Shell Extras

Pipes and Filters

Now that we know a few basic commands, we can finally look at the shell’s most powerful feature: the ease with which it lets us combine existing programs in new ways. We’ll start with the intro-to-yens/ directory that contains a text file numbers.txt that contains 1000 lines of randomly generated numbers from 1 to 10.

Let’s go into that directory with cd and run an example command wc numbers.txt:

$ cd ~/Desktop/intro-to-yens/
$ wc numbers.txt 
1000    1000    2086 numbers.txt

wc is the ‘word count’ command: it counts the number of lines, words, and characters in files (from left to right, in that order).

If we run wc -l instead of just wc, the output shows only the number of lines per file:

$ wc -l numbers.txt
1000 numbers.txt

Capturing output from commands

Which of these files contains the fewest lines? It’s an easy question to answer when there are only a few files, but what if there were 1000? Our first step toward a solution is to run the command:

$ wc -l *.txt > lengths.txt

The greater than symbol, >, tells the shell to redirect the command’s output to a file instead of printing it to the screen. (This is why there is no screen output: everything that wc would have printed has gone into the file lengths.txt instead.) The shell will create the file if it doesn’t exist. If the file exists, it will be silently overwritten, which may lead to data loss and thus requires some caution. ls confirms that the file exists:

$ ls

We can now send the content of lengths.txt to the screen using cat lengths.txt. The cat command gets its name from ‘concatenate’ i.e. join together, and it prints the contents of files one after another. There’s only one file in this case, so cat just shows us what it contains:

$ cat lengths.txt
    1000 numbers.txt
    3000 numbers2.txt
     500 numbers3.txt
    4500 total

Filtering output

Next we’ll use the sort command to sort the contents of the lengths.txt file. Note that sort -n option specifies a numerical rather than an alphanumerical sort. sort does not change the file; instead, it sends the sorted result to the screen:

$ sort -n lengths.txt
     500 numbers3.txt
    1000 numbers.txt
    3000 numbers2.txt
    4500 total

We can put the sorted list of lines in another temporary file called sorted-lengths.txt by putting > sorted-lengths.txt after the command, just as we used > lengths.txt to put the output of wc into lengths.txt. Once we’ve done that, we can run another command called head to get the first few lines in sorted-lengths.txt:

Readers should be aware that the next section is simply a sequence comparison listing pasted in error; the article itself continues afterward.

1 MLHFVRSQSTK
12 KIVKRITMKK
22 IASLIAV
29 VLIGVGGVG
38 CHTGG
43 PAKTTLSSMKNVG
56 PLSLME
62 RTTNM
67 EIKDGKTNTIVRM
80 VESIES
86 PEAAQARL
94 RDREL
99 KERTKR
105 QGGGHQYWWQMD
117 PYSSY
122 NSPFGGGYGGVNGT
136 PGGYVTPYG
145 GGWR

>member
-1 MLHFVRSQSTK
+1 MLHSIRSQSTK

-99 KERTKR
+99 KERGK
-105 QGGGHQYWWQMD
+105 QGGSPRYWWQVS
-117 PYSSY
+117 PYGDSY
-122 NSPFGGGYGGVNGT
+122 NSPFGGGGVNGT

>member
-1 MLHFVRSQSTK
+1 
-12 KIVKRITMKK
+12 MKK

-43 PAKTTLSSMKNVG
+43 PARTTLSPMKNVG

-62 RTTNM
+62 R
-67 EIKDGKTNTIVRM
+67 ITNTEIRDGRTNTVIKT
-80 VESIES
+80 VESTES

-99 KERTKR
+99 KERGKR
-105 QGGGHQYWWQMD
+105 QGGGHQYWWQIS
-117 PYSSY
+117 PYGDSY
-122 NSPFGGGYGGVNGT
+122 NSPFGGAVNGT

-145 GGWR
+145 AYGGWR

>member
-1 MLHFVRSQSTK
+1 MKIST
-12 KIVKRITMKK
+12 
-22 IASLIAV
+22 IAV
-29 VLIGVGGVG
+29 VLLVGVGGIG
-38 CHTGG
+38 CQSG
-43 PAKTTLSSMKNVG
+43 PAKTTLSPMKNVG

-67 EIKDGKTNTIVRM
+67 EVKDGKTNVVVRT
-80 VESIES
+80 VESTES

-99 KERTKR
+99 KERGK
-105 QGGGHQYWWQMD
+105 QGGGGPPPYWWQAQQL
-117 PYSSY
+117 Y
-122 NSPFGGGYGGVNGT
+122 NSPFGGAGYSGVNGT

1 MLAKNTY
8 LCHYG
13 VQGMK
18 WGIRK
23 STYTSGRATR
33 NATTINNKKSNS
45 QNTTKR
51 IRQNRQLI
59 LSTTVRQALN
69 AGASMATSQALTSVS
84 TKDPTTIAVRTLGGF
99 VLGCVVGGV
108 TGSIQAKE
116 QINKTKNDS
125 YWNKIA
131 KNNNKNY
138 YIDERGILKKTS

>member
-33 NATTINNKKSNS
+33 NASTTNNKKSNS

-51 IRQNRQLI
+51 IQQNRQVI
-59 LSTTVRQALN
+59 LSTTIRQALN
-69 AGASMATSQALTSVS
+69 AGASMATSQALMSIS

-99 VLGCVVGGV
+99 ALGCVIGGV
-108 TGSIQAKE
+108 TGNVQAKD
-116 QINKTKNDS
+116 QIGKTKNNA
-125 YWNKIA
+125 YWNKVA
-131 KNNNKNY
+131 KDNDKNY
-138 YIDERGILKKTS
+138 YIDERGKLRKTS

$ sort -n lengths.txt > sorted-lengths.txt
$ head -n 1 sorted-lengths.txt
500 numbers3.txt

Using -n 1 with head tells it that we only want the first line of the file; -n 20 would get the first 20, and so on. Since sorted-lengths.txt contains the lengths of our files ordered from least to greatest, the output of head -n 1 must be the file with the fewest lines.

The head command prints lines from the start of a file. tail is similar, but prints lines from the end of a file instead.

Note, it’s a very bad idea to try redirecting the output of a command that operates on a file to the same file. Doing something like this may give you incorrect results and/or delete the contents of the file.

We have seen the use of >, but there is a similar operator >> which works slightly differently. We’ll learn about the differences between these two operators by printing some strings. We can use the echo command to print strings

$ echo hello

Run each command twice to see the difference between the two operators:

$ echo hello > testfile01.txt
$ echo hello >> testfile02.txt

Examine the output files. The >> operator appends to the file if it already exists instead of overwriting the file as > does.

Passing output to another command

In our example of finding the file with the fewest lines, we are using two intermediate files to store output. This is a confusing way to work because even once you understand what wc, sort, and head do, those intermediate files make it hard to follow what’s going on. We can make it easier to understand by running sort and head together:

$ sort -n lengths.txt | head -n 1
500 numbers3.txt

The vertical bar, |, between the two commands is called a pipe. It tells the shell that we want to use the output of the command on the left as the input to the command on the right. This has removed the need for the sorted-lengths.txt file.

A filter is a program like wc or sort that transforms a stream of input into a stream of output. Almost all of the standard Unix tools can work this way: unless told to do otherwise, they read from standard input, do something with what they’ve read, and write to standard output.

Combining multiple commands

Nothing prevents us from chaining pipes consecutively. We can for example send the output of wc directly to sort, and then the resulting output to head. This removes the need for any intermediate files.

$ rm lengths.txt sorted-lengths.txt

We’ll start by using a pipe to send the output of wc to sort:

$ wc -l *.txt | sort -n 
     500 numbers3.txt
    1000 numbers.txt
    3000 numbers2.txt
    4500 total

We can then send that output through another pipe, to head, so that the full pipeline becomes:

$ wc -l *.txt | sort -n | head -n 1
500 numbers3.txt


  • wc counts lines, words, and characters in its inputs.
  • cat displays the contents of its inputs.
  • sort sorts its inputs.
  • head displays the first 10 lines of its input.
  • tail displays the last 10 lines of its input.
  • command > [file] redirects a command’s output to a file (overwriting any existing content).
  • command >> [file] appends a command’s output to a file.
  • [first] | [second] is a pipeline: the output of the first command is used as the input to the second.
  • The best way to use the shell is to use pipes to combine simple single-purpose programs (filters).


Loops are a programming construct which allow us to repeat a command or set of commands for each item in a list. As such they are key to productivity improvements through automation. Similar to wildcards and tab completion, using loops also reduces the amount of typing required (and hence reduces the number of typing mistakes).